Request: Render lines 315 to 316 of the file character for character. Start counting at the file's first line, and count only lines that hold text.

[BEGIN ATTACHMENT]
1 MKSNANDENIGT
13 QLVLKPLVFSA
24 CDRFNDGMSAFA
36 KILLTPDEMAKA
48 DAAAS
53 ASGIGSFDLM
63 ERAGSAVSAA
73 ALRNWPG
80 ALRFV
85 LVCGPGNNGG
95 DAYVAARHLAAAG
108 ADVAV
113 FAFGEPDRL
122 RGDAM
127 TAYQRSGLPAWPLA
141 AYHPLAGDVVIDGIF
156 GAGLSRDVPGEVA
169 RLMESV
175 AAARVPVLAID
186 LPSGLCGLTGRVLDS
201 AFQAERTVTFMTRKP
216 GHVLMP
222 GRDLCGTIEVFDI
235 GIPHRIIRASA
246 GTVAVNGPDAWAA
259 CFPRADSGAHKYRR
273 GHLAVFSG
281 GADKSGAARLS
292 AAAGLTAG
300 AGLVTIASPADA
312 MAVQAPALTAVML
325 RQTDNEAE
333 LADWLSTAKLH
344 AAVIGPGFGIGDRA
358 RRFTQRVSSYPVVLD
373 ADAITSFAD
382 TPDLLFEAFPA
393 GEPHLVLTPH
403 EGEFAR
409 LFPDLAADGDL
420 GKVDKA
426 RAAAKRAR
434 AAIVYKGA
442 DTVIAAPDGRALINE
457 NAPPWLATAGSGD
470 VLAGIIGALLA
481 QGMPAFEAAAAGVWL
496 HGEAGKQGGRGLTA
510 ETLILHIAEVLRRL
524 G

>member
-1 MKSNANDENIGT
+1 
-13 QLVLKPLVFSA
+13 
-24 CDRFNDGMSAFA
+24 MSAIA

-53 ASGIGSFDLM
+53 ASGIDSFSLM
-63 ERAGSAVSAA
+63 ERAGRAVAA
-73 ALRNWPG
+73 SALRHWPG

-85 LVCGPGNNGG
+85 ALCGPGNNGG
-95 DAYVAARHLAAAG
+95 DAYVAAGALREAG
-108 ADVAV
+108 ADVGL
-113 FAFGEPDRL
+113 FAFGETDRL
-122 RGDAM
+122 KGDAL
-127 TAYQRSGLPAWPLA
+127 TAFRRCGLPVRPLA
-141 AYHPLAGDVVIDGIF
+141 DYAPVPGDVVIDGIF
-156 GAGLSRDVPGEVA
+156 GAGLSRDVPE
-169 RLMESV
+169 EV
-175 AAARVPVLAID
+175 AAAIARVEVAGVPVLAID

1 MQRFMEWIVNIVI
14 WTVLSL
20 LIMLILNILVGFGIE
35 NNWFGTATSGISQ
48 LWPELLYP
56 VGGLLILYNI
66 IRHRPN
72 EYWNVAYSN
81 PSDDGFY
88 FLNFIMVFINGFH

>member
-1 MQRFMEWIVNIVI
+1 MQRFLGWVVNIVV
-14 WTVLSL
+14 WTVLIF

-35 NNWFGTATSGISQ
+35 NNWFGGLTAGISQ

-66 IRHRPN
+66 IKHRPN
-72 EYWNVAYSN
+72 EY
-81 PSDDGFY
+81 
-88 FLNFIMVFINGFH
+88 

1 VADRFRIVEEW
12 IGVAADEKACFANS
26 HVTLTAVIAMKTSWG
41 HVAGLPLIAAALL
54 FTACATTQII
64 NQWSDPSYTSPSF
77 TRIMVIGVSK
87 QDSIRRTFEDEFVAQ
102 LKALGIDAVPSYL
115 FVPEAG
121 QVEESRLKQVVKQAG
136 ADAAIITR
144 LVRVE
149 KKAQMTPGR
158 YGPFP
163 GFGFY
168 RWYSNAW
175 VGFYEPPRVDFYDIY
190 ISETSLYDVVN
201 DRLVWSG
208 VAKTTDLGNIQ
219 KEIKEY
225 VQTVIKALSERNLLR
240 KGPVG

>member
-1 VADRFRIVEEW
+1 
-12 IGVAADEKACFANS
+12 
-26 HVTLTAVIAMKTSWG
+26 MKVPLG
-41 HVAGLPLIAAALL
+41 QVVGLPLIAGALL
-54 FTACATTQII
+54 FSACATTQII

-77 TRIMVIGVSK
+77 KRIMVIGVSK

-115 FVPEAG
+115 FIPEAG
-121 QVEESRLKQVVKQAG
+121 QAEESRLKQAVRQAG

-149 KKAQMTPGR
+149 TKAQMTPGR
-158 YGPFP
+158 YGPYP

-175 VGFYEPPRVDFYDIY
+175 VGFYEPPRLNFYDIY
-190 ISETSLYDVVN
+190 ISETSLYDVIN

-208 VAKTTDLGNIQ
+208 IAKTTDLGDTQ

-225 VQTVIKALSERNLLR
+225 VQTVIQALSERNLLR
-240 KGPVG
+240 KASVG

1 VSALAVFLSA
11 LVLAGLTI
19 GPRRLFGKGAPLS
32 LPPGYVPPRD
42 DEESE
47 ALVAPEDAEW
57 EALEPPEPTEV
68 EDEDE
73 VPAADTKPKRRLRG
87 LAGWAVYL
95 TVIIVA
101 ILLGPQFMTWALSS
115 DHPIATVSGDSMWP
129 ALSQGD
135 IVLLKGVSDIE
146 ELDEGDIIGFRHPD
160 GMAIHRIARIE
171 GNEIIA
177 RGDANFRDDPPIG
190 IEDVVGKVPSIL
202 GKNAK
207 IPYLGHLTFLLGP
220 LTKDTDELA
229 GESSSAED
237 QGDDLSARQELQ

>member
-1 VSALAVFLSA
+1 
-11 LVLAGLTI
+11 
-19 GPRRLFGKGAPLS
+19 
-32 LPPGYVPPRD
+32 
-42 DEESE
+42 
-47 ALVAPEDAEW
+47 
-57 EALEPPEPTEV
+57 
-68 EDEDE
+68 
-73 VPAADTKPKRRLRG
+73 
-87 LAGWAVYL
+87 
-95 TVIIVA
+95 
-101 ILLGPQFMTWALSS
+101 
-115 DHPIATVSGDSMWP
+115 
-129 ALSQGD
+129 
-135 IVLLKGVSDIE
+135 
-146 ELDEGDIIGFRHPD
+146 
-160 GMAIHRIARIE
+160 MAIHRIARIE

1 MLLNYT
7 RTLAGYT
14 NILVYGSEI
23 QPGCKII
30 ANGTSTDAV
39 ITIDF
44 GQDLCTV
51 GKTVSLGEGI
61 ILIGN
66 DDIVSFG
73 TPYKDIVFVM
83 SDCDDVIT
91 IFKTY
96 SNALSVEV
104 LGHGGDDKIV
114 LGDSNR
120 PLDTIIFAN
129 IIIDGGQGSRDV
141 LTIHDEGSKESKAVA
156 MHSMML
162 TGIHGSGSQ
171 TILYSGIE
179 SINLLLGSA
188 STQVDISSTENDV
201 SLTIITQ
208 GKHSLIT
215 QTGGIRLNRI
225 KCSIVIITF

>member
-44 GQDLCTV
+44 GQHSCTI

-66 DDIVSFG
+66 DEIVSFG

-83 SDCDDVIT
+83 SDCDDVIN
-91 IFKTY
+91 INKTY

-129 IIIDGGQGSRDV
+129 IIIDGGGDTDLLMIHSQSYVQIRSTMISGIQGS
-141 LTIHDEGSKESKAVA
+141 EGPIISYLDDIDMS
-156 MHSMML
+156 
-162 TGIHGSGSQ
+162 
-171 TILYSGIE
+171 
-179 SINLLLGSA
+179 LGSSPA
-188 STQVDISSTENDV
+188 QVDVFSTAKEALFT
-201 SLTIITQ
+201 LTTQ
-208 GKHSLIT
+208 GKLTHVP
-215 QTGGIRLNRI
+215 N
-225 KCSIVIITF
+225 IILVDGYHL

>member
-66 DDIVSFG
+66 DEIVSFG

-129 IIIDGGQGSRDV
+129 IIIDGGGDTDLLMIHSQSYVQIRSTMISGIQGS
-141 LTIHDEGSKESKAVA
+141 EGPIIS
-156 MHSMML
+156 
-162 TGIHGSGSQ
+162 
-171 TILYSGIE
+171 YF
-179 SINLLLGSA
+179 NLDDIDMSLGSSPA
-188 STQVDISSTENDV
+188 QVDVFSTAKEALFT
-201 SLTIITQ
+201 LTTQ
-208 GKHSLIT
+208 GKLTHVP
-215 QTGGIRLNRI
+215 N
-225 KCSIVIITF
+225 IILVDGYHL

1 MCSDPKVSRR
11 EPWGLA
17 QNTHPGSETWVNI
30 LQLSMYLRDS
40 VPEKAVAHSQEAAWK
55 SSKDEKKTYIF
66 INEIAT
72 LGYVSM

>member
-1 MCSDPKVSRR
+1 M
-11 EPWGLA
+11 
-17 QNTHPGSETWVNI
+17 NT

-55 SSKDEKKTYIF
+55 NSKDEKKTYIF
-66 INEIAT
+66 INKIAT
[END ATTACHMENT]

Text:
72 LGYVSM

>member